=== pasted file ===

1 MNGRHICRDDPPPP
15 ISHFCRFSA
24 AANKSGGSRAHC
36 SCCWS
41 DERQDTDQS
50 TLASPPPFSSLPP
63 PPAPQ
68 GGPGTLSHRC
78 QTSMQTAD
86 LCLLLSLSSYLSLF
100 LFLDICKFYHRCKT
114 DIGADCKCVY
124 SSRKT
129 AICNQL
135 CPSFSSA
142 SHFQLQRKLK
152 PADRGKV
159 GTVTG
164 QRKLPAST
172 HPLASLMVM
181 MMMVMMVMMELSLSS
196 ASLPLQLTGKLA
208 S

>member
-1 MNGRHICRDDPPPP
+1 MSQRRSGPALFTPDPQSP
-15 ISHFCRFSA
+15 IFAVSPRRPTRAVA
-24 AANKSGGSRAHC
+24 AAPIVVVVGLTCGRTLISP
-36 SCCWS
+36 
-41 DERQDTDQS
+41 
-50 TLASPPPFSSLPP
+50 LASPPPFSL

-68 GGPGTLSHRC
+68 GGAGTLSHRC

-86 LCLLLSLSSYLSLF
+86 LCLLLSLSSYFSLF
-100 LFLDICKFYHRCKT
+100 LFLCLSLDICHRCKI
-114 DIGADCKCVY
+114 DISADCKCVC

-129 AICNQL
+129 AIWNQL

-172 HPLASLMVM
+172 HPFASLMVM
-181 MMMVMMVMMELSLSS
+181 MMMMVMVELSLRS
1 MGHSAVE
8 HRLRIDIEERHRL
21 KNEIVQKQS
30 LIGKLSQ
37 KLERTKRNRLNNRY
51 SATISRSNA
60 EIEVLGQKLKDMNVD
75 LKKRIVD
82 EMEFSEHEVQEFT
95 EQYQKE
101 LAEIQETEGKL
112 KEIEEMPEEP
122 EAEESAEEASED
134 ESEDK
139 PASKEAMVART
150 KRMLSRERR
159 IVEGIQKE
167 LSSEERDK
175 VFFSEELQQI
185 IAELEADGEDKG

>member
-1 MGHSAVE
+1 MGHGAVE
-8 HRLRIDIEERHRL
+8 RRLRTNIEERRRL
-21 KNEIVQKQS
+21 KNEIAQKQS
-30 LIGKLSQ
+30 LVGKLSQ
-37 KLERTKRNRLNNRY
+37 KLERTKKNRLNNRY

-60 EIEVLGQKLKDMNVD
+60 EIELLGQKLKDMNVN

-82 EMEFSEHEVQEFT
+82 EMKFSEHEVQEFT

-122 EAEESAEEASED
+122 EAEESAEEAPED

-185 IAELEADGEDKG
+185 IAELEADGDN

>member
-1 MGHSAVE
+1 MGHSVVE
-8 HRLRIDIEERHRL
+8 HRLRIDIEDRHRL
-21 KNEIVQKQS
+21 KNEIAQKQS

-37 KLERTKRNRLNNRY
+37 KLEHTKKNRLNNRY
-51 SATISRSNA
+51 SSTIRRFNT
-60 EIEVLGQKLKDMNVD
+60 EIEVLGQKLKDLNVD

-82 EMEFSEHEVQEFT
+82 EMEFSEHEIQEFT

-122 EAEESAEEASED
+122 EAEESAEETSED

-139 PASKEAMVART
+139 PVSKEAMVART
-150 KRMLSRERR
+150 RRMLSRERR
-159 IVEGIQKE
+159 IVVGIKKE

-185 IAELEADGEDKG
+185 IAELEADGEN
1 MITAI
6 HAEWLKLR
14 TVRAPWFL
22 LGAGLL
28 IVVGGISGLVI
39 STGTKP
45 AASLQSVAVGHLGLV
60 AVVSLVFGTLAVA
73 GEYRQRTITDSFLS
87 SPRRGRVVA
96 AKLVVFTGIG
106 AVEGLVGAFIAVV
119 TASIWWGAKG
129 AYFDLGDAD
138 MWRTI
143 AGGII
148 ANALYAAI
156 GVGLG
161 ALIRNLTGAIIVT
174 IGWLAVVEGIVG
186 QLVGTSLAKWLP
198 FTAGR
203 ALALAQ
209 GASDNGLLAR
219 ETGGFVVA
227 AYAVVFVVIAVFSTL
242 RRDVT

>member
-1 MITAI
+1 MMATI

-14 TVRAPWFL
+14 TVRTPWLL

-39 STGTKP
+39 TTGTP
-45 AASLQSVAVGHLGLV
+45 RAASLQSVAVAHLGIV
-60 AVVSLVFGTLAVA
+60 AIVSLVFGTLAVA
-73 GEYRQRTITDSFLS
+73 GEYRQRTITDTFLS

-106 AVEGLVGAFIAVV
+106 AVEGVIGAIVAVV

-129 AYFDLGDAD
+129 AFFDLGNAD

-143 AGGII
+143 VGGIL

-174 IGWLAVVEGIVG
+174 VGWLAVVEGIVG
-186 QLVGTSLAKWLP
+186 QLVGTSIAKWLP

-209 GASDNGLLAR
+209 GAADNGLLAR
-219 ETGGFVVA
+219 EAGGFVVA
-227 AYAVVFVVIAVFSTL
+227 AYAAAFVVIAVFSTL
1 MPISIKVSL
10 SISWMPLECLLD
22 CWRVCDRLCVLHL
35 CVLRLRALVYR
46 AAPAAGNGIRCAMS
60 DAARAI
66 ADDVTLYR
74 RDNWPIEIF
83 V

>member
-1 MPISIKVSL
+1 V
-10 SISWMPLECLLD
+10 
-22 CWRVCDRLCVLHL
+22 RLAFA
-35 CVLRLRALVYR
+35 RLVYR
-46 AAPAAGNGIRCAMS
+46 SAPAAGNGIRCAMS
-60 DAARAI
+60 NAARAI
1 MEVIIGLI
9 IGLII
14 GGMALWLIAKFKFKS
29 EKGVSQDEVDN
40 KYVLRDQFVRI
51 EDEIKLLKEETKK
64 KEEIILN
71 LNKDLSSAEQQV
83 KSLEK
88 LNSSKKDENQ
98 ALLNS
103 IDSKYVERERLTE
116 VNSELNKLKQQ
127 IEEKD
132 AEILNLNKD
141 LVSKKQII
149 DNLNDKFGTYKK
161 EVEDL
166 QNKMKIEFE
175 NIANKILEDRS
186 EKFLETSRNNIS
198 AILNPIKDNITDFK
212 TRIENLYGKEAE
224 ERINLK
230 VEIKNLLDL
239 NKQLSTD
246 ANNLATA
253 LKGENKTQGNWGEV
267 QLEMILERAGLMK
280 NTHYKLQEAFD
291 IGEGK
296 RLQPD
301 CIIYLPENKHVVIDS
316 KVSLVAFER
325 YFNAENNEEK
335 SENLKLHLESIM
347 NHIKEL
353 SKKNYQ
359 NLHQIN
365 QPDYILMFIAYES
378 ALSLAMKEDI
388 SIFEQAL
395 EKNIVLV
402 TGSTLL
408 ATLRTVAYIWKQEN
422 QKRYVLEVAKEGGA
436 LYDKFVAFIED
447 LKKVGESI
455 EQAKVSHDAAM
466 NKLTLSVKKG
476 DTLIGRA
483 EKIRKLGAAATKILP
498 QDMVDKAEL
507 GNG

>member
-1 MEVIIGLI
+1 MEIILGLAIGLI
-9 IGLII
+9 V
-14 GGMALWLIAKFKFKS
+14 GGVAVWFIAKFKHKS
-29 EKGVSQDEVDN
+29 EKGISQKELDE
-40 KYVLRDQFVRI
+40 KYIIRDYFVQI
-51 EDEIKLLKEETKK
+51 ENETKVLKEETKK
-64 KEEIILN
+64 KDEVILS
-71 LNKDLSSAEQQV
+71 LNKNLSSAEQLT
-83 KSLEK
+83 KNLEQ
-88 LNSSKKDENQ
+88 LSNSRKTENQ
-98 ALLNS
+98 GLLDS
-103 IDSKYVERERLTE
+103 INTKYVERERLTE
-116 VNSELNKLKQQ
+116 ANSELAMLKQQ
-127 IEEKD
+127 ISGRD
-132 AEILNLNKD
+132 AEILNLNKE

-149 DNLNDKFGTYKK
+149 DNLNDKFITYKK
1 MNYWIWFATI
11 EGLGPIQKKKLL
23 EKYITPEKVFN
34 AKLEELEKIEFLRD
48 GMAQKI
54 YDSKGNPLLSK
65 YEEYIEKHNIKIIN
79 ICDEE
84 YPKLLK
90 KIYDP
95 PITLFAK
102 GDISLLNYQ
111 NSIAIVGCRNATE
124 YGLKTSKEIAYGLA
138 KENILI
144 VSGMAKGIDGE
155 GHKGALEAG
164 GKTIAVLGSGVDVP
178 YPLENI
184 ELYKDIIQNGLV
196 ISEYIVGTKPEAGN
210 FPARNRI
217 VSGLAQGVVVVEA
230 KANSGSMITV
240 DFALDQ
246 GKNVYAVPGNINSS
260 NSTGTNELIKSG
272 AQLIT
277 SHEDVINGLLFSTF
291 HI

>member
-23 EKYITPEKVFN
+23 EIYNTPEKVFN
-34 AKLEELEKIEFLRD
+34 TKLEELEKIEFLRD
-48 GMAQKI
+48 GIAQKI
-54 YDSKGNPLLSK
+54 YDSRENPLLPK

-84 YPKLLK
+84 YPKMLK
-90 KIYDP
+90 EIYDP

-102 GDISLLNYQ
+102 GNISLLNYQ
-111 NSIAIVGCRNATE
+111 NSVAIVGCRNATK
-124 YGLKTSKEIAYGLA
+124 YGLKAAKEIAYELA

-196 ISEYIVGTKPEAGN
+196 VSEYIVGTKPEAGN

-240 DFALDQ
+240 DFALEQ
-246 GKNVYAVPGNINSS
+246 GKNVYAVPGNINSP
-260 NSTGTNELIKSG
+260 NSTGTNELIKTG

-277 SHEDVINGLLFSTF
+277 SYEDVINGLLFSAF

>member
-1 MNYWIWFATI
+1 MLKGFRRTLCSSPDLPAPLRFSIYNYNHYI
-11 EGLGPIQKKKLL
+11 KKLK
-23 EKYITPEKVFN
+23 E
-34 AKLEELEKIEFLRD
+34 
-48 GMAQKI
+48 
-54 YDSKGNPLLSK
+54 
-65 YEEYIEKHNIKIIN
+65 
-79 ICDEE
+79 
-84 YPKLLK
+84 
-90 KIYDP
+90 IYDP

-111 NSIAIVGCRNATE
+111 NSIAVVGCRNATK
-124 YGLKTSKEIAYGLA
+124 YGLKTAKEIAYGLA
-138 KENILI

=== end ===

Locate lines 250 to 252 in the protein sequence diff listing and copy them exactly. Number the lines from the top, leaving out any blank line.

-9 IGLII
+9 V
-14 GGMALWLIAKFKFKS